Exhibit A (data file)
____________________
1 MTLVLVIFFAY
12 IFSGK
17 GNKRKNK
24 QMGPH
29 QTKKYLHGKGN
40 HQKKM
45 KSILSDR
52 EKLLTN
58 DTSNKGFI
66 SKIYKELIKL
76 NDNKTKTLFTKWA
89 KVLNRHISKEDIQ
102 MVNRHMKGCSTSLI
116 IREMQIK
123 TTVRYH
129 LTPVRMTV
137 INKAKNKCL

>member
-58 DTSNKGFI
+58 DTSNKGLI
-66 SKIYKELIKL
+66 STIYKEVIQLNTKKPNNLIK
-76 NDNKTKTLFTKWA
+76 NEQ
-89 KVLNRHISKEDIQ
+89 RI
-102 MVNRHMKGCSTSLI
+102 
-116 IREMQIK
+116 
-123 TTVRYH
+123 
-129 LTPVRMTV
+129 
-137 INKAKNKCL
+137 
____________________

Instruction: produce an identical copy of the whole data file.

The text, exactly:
1 MTLVLVIFFAY
12 IFSGK
17 GNKRKNK
24 QMGPH
29 QTKKYLHGKGN
40 HQKKM
45 KSILSDR
52 EKLLTN
58 DTSNKGFI
66 SKIYKELIKL
76 NDNKTKTLFTKWA
89 KVLNRHISKEDIQ
102 MVNRHMKGCSTSLI
116 IREMQIK
123 TTVRYH
129 LTPVRMTV
137 INKAKNKCL

>member
-58 DTSNKGFI
+58 DTSNKGLI
-66 SKIYKELIKL
+66 STIYKEVIQLNTKKPNNLIK
-76 NDNKTKTLFTKWA
+76 NEQ
-89 KVLNRHISKEDIQ
+89 RI
-102 MVNRHMKGCSTSLI
+102 
-116 IREMQIK
+116 
-123 TTVRYH
+123 
-129 LTPVRMTV
+129 
-137 INKAKNKCL
+137 